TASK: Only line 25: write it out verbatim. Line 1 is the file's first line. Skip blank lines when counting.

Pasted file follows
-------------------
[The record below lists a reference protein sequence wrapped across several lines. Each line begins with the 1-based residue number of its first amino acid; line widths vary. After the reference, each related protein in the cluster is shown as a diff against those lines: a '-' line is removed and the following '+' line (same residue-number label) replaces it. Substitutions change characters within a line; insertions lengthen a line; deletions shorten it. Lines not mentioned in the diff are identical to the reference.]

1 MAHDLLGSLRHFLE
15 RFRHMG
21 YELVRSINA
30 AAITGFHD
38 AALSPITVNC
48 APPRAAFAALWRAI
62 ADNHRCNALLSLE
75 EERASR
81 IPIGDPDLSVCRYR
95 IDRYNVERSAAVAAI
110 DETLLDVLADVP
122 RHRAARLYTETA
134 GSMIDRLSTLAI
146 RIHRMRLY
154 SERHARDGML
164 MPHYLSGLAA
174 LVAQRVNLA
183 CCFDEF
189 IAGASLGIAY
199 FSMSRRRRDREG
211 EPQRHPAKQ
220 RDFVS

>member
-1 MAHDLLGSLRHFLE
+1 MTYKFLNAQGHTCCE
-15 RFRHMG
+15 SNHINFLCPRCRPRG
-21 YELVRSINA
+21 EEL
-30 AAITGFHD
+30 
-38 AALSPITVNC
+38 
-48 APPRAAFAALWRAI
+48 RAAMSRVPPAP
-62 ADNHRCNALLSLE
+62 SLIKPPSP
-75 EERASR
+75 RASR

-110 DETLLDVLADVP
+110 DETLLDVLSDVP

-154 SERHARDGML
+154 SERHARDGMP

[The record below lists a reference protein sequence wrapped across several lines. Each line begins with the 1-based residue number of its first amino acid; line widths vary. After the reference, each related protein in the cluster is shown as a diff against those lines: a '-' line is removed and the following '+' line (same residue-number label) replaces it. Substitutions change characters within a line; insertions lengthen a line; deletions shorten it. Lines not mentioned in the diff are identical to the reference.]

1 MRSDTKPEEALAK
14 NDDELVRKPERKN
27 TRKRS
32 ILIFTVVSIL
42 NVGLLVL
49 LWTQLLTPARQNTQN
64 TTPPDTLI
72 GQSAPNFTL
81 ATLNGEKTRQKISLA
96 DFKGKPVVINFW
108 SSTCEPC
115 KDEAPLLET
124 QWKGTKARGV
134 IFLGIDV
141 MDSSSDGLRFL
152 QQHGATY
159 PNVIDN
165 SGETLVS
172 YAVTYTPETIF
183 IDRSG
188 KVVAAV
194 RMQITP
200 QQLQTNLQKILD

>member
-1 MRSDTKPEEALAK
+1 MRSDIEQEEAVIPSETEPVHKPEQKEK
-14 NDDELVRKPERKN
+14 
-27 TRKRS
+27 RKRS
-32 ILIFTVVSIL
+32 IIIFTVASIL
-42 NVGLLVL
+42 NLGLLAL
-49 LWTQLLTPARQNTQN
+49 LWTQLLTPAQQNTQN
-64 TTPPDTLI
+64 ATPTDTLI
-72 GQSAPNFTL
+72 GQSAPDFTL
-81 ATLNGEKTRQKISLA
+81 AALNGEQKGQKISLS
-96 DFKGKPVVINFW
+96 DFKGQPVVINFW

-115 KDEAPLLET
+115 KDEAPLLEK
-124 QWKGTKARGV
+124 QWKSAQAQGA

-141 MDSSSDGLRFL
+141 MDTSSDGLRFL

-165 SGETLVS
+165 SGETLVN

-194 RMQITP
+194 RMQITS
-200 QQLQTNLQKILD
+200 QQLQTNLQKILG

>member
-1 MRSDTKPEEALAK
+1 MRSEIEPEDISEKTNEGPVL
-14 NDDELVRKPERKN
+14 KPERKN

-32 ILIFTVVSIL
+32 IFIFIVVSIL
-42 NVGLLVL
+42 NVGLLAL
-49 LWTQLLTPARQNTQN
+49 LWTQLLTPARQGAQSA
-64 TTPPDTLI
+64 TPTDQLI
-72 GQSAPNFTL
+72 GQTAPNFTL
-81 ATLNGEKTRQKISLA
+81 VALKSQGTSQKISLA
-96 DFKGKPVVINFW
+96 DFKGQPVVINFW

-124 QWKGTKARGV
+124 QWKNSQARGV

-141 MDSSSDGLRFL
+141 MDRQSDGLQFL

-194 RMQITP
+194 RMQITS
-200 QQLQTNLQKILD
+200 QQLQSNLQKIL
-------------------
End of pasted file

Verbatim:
-1 MAHDLLGSLRHFLE